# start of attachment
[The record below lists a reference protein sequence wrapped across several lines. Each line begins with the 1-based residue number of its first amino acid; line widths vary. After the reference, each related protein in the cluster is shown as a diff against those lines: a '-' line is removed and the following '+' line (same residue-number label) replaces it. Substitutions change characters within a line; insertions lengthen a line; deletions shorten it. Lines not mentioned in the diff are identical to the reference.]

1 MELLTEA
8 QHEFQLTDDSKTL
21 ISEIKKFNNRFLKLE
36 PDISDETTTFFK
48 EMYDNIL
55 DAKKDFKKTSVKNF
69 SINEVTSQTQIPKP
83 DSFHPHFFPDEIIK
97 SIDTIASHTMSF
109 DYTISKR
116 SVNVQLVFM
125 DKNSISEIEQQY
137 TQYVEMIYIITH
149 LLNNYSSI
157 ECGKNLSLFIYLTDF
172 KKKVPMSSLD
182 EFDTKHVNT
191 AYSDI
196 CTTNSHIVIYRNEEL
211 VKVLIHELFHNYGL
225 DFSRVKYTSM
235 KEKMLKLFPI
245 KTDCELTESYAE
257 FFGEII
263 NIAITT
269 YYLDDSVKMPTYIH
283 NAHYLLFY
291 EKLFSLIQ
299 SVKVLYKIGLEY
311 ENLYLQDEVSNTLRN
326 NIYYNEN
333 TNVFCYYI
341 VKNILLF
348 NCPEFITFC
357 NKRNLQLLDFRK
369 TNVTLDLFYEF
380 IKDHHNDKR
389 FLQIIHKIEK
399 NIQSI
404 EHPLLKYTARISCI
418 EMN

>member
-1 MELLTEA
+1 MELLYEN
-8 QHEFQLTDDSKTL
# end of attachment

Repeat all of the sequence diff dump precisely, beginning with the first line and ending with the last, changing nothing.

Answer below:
[The record below lists a reference protein sequence wrapped across several lines. Each line begins with the 1-based residue number of its first amino acid; line widths vary. After the reference, each related protein in the cluster is shown as a diff against those lines: a '-' line is removed and the following '+' line (same residue-number label) replaces it. Substitutions change characters within a line; insertions lengthen a line; deletions shorten it. Lines not mentioned in the diff are identical to the reference.]

1 MELLTEA
8 QHEFQLTDDSKTL
21 ISEIKKFNNRFLKLE
36 PDISDETTTFFK
48 EMYDNIL
55 DAKKDFKKTSVKNF
69 SINEVTSQTQIPKP
83 DSFHPHFFPDEIIK
97 SIDTIASHTMSF
109 DYTISKR
116 SVNVQLVFM
125 DKNSISEIEQQY
137 TQYVEMIYIITH
149 LLNNYSSI
157 ECGKNLSLFIYLTDF
172 KKKVPMSSLD
182 EFDTKHVNT
191 AYSDI
196 CTTNSHIVIYRNEEL
211 VKVLIHELFHNYGL
225 DFSRVKYTSM
235 KEKMLKLFPI
245 KTDCELTESYAE
257 FFGEII
263 NIAITT
269 YYLDDSVKMPTYIH
283 NAHYLLFY
291 EKLFSLIQ
299 SVKVLYKIGLEY
311 ENLYLQDEVSNTLRN
326 NIYYNEN
333 TNVFCYYI
341 VKNILLF
348 NCPEFITFC
357 NKRNLQLLDFRK
369 TNVTLDLFYEF
380 IKDHHNDKR
389 FLQIIHKIEK
399 NIQSI
404 EHPLLKYTARISCI
418 EMN

>member
-1 MELLTEA
+1 MELLYEN
-8 QHEFQLTDDSKTL